This question just will not go away. Is a child born to a government or to a mother and father? Who is responsible for said child? For how long?
That’s the subtext of an article I recently read out of the Wall Street Journal that was discussing technological advancements in medical records.
Using her health plan’s Web site, Ursula Scott of Seattle can view the medical records of her 2- and 5-year-old daughters, check their immunization schedules, look up test results, exchange e-mail with a pediatrician and make appointments for the next office visit.
But when it comes to her 16-year-old stepson, no one in the family can gain access to any aspect of his electronic medical records — including the teen himself.
In the long-running effort to balance the rights of parents and adolescents in making decisions about medical care, technology has opened up a thicket of new legal and technical issues. The result is that teens are being left out of one of the most important advances in the administration of health care today.
The article goes on to say that once a child turns 13, the parents cannot see the charts because of privacy issues and the children cannot see the charts because they are not old enough to be able to sign for themselves. Why? Because they’re responsible to their parents.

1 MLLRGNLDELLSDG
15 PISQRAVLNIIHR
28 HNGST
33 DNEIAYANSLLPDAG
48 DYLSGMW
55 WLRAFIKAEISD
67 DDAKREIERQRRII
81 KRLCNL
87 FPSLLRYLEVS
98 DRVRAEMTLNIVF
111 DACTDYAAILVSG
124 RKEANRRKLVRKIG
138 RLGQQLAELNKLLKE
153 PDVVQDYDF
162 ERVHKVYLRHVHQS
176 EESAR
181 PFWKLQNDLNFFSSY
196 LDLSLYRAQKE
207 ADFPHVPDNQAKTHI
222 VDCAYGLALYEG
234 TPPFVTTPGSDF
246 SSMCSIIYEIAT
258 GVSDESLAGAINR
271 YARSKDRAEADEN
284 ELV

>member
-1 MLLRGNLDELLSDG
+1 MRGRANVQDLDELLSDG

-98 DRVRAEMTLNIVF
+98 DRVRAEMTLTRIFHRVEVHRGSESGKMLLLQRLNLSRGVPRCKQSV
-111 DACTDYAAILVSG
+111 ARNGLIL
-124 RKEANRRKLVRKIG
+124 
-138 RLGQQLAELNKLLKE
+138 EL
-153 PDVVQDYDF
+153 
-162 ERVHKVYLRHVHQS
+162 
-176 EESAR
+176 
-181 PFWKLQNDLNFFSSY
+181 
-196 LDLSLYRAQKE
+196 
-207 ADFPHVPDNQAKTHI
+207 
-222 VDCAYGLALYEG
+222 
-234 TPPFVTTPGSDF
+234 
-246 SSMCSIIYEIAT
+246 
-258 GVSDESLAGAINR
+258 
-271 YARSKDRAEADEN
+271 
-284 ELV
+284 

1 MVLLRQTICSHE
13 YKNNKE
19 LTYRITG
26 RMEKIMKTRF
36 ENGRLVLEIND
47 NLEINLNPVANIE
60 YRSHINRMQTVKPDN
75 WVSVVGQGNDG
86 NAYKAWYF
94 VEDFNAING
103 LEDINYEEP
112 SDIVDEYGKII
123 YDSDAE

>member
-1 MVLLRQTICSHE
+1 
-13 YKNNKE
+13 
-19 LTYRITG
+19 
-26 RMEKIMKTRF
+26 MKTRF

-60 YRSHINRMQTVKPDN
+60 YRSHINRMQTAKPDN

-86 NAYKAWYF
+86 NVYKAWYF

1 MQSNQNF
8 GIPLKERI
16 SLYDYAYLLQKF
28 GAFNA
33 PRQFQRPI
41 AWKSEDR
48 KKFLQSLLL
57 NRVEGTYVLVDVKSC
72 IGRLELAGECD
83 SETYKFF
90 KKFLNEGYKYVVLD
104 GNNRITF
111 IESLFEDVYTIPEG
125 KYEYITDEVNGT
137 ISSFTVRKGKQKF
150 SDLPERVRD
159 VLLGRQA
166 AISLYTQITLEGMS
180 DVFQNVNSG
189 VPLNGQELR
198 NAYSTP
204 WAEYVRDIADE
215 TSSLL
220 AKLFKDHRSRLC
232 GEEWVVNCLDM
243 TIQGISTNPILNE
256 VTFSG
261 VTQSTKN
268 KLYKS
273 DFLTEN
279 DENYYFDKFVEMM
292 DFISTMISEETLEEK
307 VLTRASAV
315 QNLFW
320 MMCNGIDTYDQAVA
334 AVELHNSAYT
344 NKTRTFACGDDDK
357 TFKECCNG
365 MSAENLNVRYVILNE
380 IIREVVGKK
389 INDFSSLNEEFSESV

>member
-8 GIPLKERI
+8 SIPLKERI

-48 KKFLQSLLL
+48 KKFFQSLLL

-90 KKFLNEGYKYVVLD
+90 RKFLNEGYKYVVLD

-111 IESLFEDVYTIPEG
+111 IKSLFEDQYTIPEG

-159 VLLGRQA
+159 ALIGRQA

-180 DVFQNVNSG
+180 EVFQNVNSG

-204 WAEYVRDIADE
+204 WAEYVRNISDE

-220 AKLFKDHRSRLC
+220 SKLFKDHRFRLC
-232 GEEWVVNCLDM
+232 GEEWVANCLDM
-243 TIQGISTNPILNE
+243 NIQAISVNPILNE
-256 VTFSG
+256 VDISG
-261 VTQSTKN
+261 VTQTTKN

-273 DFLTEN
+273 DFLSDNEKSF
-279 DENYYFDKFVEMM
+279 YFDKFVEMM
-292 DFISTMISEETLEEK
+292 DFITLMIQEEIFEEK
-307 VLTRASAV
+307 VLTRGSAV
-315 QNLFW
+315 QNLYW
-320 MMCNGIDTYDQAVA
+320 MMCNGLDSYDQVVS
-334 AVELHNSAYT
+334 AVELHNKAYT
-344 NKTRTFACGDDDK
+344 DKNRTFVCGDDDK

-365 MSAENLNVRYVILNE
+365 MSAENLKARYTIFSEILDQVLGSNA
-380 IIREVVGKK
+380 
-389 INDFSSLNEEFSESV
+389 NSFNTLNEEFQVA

These are the contortions we must do in large part because of abortion and how abortion was legalized in America. Because of the fear that a child may not get an abortion or get birth control if their parents could find out, the government had to make sure that the parents could not.
This flies in the face of the lipservice paid to wanting to reduce the number of abortions, since parents are the biggest faction in keeping children from engaging in sexual acts, getting pregnant and choosing abortion. I guess that’s why I believe the whole “safe, legal, and rare” thing to be a farce. They tout these rules as part of the “safe” but in essence take away the authority of the parents without removing any of the responsibility.